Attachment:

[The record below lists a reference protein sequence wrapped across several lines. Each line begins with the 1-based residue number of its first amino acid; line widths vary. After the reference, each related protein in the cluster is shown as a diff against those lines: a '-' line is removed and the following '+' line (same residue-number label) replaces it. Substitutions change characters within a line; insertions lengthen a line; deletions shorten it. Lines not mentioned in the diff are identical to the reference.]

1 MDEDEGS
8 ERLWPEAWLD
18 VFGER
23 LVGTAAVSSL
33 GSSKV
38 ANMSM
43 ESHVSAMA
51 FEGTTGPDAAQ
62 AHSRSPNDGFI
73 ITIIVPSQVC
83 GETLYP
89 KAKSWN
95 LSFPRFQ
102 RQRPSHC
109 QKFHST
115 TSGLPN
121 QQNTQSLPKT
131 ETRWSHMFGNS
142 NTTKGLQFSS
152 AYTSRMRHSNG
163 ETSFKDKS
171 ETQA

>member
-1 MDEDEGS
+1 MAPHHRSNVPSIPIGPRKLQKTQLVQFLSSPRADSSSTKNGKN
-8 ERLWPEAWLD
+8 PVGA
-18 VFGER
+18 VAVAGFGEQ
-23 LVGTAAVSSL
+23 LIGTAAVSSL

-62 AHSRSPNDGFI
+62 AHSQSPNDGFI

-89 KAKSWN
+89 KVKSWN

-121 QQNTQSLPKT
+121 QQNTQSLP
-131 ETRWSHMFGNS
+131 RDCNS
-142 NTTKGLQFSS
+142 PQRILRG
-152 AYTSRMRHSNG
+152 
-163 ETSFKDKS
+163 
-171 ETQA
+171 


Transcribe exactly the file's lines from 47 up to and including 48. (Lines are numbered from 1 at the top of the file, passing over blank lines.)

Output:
-171 ETQA
+171 